The lowly carp. The freshwater bonefish. The freshwater redfish. You choose. This commonly frowned-upon fish is gaining more and more prominence as a gamefish with the advent of fly-fishers popularizing the flats-style approaches akin to Bonefishing in tropical climates.
This hard-fighting and massive-bodied fish has more than likely given many of you a lesson in proper drag setting after grabbing your panfish hook and taking off to who-knows-where with it. The carp is still largely considered a nuisance fish not wanted in our lakes. It is often wrongly assumed the fish is a bottom-feeding, swimming garbage can.
You can catch carp with several baits including nymph flies, spinners, and streamers. Carp are some of the most hardy fish which makes them a prime target in the coldest and hottest weather. They will actively feed in the early spring, late fall, and warm winters.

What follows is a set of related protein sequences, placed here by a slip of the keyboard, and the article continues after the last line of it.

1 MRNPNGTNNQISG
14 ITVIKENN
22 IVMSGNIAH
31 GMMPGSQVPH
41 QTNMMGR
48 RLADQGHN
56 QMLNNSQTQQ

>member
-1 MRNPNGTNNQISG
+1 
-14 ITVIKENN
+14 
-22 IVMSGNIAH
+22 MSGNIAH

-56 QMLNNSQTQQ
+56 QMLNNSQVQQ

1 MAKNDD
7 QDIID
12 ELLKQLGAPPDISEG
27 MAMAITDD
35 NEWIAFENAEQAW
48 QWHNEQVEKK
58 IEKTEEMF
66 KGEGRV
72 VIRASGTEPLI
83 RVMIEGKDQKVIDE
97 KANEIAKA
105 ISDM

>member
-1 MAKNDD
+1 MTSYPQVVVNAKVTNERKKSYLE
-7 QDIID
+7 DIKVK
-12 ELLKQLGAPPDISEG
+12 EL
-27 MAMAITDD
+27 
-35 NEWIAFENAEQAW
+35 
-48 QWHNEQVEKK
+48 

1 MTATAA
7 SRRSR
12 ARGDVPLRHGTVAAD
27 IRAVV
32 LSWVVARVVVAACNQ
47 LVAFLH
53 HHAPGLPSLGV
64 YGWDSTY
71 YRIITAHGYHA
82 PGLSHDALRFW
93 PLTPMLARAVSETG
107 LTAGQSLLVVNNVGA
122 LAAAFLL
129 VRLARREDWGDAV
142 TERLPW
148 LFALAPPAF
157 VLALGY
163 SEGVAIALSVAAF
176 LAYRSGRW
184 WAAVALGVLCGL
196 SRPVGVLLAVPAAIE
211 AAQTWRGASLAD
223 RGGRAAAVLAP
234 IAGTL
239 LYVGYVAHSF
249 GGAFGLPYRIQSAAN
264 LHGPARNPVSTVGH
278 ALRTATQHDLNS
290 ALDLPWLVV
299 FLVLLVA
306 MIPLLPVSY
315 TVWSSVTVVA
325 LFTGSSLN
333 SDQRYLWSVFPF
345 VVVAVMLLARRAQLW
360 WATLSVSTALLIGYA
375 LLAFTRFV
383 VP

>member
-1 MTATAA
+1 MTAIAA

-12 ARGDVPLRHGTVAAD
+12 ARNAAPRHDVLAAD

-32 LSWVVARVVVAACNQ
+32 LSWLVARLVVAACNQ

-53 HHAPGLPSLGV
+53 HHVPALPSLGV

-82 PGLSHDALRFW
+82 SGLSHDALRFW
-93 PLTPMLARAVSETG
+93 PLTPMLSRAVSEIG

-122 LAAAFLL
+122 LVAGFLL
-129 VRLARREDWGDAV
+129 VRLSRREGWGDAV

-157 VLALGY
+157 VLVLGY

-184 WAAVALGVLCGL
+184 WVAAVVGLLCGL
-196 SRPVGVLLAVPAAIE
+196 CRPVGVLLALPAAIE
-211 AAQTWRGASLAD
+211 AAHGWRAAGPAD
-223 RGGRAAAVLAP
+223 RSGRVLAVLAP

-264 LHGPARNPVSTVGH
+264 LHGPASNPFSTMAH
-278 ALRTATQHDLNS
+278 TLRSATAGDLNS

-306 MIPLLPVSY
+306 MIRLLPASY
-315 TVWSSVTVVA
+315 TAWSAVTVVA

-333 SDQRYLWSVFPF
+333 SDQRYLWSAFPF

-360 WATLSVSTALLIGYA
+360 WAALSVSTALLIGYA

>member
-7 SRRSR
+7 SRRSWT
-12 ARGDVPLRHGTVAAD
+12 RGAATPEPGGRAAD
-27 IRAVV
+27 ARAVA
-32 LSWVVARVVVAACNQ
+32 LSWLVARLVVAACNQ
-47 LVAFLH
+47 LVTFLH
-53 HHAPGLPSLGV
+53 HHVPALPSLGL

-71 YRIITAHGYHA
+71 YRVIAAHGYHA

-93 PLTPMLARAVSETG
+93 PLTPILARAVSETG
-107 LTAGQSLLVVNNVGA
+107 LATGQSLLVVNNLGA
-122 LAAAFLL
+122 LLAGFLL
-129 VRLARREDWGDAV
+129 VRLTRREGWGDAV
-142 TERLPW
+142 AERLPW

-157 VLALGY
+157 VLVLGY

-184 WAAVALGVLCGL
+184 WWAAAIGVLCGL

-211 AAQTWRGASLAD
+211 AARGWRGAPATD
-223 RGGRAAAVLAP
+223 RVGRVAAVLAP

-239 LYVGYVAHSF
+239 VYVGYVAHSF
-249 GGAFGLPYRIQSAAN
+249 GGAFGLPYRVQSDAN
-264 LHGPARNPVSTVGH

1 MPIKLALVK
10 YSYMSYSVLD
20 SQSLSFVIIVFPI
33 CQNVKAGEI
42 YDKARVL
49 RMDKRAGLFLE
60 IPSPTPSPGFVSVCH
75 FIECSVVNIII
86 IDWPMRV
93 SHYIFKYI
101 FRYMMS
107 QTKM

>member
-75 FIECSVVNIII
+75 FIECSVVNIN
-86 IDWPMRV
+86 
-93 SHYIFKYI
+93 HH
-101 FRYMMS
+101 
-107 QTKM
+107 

We are pulling for you, carp. We hope you gain the acceptance you've warranted for so many years.
See Barry Reynold's, Brad Befus', and John Berryman's book on catching carp on the fly, "Carp on the Fly: A Flyfishing Guide."
Common Carp in Colorado
Yes, carp are definitely available to anglers in Colorado, widely considered a trout state. Mostly found in lower elevation areas on the eastern plains, foothills, and western slope, carp are abundant in many many urban impoundments and rivers. However, carp are also quite prevalent in some higher mountain lakes, such as 11-mile Reservoir. If you're traveling to Colorado for a convention or business, and can't stray far enough to more traditional trout streams, pack your rod anyway. The South Platte River downtown is swimming with lots of big carp.
Kept 38.75 inches, 35 lb 5 oz
Released 42 inches
Colorado Master Angler Award qualifying length for Common Carp is 30"